Written by Gareth Clark
More Youdunnit than Whodunnit, inkle’s murder-mystery-in-reverse casts you as Veronica Villensey, who’s definitely pushed her husband off a ship bound for New York and now just needs to get away with it for a few more hours. It’s impossible to avoid your fellow travellers in that time, so it’s up to you whether you choose to brazen it out, cover it up or simply pin the crime on someone else.
inkle’s games have always existed at the crossroads between 1980s text adventures, choose-your-own-adventure books and visual novels. From their adaptation of seminal gamebook series Steve Jackson’s Sorcery!, to their tongue-in-cheek Jules Verne adventure 80 Days, they’ve carved out a niche for themselves that’s particularly well-suited to handheld and mobile platforms. Developed in a few short months and surprise-released onto PC, iOS and Switch, Overboard! is notably smaller in scope than the developers’ other titles, but that focus has allowed them to create an intricate little knot of possibilities with a surprising amount of replayability.
Each playthrough starts at 8 AM – you are, of course, alone in your cabin, your husband already sleeping with the fishes – and ends later the same afternoon. In the limited time available to you, multiple options present themselves. You can attempt to pin the blame on your husband’s suspected lover, use your charms to seduce the ship’s captain (and possibly offset things he may or may not have seen the previous night), or simply go full serial killer and attempt to off anyone who suspects you. Alternatively, you can simply bumble around for the day and wait for everyone to draw their own conclusions as to where your husband might have mysteriously disappeared to. The other passengers – a rogue’s gallery of lovingly-depicted 1930s archetypes – wander around the ship of their own volition, so the results of your actions depend not just on who you’ve spoken to and what you’ve said, but where you’ve accosted them and when you’ve met up. A stray comment over breakfast can change the course of the entire day.
Ms Villensey is a vivacious villainess, dismissing her fellow passengers with arch one-liners and not afraid to use her charms to get what she wants. Initially things may seem somewhat limited, with a mere handful of characters and a tiny number of locations, but Overboard! plays its hand carefully. There are big surprises in store that may not become apparent until several playthroughs later, not everyone is who they seem at first glance, and the truly ambitious among you will be aiming not only to get away with literal murder but maybe also skedaddle with the life insurance payout.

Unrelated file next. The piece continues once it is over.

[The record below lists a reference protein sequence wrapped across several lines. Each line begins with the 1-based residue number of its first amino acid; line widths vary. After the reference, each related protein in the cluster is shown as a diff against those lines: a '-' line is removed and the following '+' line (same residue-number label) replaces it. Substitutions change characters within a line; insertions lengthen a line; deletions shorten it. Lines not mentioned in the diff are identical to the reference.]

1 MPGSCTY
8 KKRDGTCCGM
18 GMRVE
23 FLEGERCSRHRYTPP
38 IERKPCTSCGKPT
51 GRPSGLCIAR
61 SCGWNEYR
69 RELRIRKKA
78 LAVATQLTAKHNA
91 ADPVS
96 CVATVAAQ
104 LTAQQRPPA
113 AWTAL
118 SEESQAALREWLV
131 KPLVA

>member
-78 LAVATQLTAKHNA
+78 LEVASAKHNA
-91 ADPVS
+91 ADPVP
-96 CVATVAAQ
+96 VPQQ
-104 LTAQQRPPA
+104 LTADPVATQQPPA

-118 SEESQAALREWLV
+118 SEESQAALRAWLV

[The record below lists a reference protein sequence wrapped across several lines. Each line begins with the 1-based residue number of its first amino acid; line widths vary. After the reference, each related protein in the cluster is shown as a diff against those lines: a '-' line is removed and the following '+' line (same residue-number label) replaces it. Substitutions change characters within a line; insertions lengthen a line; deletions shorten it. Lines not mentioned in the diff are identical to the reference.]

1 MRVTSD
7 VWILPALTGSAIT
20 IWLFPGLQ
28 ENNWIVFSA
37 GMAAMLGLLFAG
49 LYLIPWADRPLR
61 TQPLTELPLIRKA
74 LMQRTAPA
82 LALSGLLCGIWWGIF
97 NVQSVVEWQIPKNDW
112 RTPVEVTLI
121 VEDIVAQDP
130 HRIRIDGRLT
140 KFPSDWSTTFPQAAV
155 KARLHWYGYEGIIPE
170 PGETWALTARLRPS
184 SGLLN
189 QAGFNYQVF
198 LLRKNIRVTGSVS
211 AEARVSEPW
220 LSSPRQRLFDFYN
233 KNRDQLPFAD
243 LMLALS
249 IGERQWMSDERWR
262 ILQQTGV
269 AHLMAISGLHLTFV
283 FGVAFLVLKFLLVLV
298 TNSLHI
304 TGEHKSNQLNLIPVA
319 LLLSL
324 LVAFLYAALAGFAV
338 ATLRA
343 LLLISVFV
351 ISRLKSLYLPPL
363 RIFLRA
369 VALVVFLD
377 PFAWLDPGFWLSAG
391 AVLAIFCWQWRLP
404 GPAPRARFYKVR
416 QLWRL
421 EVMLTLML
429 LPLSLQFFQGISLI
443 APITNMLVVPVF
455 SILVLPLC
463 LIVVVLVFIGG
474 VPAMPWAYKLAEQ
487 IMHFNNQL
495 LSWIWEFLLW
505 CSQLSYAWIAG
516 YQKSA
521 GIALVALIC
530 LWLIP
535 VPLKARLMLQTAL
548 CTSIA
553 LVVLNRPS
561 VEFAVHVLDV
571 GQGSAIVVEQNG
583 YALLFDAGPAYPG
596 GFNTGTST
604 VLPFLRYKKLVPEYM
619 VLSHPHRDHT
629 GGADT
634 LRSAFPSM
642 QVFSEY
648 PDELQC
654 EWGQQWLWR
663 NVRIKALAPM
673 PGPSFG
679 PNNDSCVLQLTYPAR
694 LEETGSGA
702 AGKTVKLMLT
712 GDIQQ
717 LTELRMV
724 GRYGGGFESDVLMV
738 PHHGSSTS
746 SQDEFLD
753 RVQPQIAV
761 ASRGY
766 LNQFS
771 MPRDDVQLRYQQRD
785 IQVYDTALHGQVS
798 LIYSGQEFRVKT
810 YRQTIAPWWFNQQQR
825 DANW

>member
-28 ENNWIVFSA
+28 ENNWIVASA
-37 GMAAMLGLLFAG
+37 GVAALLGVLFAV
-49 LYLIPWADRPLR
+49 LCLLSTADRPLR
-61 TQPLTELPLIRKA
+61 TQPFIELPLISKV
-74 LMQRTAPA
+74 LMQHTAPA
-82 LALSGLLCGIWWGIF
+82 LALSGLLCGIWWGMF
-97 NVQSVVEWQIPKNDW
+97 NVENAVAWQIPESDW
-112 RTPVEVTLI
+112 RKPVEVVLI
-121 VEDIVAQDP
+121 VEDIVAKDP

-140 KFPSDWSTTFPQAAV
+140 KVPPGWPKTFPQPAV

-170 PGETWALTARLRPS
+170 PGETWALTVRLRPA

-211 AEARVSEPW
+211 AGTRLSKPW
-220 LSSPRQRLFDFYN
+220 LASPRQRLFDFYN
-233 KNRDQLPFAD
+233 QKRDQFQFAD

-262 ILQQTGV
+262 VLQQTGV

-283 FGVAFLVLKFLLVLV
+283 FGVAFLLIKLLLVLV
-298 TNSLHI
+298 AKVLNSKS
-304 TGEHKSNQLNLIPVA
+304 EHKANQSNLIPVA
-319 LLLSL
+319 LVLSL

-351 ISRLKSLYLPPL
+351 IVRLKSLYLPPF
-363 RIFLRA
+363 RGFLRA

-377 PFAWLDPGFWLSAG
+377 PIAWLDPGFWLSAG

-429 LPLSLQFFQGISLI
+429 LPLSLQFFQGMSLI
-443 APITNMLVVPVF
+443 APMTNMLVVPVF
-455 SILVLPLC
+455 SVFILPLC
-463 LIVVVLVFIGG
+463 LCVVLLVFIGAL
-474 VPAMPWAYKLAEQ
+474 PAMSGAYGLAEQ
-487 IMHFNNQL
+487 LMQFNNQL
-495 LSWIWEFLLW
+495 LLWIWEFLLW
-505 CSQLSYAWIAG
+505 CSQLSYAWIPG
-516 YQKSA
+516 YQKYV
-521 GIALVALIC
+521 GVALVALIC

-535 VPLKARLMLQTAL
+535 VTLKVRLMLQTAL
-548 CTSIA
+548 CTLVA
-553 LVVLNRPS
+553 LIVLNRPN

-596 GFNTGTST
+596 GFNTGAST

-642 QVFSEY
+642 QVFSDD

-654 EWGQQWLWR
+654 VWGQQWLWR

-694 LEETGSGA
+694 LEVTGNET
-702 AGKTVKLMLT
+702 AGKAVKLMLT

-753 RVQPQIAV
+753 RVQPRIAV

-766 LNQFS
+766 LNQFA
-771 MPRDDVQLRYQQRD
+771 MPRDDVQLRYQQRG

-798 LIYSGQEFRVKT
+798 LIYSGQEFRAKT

Thematically Overboard! is Agatha Christie crossed with Groundhog Day. Mechanically it’s a slick point-and-click with multiple choices presented to the player at every turn, and the welcome ability to speed through conversations you’ve seen before in order to minimise repetition. In overall execution it’s reminiscent, perhaps surprisingly, of something like The Stanley Parable: another game where you’re constantly pushing at the boundaries of what the game will permit you to do, and where everything is delivered to the player with a knowing wink. Each playthrough starts with a few gentle hints to the player – what if you managed to get this person on your side? What if you were in this place at this time? – but it never gives you anything other than absolute freedom and how you unpick this knot is always up to you.
Overboard! is a breath of fresh sea air. Less ponderous than a visual novel, slick and snappy in play, it’s the kind of game that invites you in for a quick 15-minute playthrough but might still have you concocting dastardly schemes hours later. Veronica Villensey’s hapless husband might not agree, but in this particular case, it’s well worth taking the plunge.